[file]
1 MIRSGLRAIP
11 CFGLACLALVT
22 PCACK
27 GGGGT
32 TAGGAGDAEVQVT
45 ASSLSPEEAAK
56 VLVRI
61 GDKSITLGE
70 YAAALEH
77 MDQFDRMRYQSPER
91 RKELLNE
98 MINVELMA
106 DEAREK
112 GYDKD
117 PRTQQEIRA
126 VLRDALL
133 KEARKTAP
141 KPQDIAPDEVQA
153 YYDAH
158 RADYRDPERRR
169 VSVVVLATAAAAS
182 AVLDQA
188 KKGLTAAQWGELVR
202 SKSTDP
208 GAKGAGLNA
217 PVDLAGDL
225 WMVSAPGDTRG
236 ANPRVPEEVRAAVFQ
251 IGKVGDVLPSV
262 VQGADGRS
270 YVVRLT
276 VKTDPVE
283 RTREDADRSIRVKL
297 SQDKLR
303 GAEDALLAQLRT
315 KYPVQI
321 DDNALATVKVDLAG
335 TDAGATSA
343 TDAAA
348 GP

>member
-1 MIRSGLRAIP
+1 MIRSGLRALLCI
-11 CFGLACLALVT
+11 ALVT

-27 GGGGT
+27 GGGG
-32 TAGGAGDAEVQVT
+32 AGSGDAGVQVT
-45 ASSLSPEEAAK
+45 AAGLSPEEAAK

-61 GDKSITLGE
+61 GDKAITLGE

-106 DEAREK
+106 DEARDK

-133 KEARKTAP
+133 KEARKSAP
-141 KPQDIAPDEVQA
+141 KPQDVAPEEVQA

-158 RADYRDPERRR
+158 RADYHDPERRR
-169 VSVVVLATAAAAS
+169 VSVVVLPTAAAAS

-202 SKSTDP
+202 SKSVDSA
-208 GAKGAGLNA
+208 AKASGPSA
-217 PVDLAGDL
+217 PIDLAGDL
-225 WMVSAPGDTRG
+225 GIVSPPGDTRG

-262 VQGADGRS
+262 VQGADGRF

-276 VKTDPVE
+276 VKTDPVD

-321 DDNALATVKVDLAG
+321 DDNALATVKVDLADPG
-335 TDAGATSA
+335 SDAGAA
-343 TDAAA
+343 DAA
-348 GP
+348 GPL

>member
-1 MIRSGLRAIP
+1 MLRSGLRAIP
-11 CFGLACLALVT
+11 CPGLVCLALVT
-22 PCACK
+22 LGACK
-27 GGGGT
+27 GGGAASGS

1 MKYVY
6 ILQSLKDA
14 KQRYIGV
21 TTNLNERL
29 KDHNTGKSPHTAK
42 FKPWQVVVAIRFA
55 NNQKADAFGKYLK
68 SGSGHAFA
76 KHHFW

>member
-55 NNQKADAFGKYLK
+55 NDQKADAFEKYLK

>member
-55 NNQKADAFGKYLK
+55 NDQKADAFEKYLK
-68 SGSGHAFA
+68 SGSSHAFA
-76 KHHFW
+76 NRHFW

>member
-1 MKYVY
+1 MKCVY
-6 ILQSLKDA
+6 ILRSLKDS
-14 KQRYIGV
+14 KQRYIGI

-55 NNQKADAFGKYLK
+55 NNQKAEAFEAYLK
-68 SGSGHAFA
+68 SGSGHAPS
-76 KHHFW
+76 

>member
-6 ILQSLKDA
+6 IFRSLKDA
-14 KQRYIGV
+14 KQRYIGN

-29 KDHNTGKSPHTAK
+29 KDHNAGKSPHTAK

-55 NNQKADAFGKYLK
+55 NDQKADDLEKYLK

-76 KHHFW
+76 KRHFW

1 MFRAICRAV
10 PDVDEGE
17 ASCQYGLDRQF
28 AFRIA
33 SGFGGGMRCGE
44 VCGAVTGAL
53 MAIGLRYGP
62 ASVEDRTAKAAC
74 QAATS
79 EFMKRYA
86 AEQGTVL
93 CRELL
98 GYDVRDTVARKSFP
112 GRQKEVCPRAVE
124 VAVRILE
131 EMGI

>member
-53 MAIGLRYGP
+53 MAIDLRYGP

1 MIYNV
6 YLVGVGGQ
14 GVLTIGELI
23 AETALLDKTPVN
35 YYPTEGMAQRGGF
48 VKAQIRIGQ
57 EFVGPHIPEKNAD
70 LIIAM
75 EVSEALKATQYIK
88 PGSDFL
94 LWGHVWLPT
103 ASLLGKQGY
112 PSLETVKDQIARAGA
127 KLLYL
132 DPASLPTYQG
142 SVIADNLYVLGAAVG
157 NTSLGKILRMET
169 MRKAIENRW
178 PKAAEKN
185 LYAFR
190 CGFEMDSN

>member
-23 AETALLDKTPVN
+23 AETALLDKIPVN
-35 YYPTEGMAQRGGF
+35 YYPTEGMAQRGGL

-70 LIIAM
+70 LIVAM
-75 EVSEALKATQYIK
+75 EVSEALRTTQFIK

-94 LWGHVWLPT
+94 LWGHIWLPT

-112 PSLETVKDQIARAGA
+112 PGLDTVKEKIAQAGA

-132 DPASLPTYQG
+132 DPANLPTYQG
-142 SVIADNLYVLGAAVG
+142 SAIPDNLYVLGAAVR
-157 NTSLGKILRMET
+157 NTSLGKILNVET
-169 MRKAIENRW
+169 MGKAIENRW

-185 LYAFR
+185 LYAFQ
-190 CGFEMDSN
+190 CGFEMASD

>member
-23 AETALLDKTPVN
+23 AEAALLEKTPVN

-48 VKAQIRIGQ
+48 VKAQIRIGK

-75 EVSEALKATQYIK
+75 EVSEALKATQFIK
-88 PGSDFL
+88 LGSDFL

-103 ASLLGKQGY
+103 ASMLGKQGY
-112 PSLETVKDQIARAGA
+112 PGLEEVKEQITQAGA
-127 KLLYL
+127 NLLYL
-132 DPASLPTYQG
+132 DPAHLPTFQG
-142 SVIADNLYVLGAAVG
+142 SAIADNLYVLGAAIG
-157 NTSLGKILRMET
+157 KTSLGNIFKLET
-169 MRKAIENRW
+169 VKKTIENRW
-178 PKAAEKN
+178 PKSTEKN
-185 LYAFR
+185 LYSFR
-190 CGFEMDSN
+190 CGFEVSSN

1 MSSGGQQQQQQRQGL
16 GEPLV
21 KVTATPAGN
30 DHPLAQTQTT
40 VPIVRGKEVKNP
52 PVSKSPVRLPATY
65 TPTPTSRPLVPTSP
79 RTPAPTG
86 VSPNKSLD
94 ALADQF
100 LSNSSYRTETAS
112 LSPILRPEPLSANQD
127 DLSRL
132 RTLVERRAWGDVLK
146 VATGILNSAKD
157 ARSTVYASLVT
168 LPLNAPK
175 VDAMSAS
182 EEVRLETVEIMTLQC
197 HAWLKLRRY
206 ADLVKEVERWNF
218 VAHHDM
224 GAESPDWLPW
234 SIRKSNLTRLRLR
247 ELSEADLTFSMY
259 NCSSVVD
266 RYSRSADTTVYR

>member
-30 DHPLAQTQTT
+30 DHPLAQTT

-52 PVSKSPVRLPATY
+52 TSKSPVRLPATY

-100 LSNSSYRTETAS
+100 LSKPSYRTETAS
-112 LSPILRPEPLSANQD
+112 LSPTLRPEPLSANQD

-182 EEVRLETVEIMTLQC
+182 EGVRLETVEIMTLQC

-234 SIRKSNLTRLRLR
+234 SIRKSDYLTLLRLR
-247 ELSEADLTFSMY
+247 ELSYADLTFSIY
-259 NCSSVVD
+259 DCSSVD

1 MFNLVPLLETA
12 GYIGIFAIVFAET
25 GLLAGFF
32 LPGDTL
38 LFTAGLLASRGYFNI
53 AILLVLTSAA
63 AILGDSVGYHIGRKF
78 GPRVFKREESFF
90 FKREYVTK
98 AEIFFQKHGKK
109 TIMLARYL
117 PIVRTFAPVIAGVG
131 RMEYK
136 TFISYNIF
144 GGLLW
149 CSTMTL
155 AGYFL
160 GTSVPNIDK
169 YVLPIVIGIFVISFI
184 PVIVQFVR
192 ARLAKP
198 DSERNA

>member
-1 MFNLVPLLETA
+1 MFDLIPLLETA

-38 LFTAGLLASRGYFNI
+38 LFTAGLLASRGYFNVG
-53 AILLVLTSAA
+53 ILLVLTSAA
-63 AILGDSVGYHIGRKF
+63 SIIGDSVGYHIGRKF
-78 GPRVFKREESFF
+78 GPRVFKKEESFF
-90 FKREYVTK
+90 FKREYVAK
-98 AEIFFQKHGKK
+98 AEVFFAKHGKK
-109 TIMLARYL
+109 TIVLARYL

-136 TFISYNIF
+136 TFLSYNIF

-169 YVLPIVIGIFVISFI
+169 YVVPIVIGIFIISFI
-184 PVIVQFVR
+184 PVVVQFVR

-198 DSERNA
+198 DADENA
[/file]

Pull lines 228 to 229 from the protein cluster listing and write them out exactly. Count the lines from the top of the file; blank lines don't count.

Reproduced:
-190 CGFEMDSN
+190 CGFEVSSN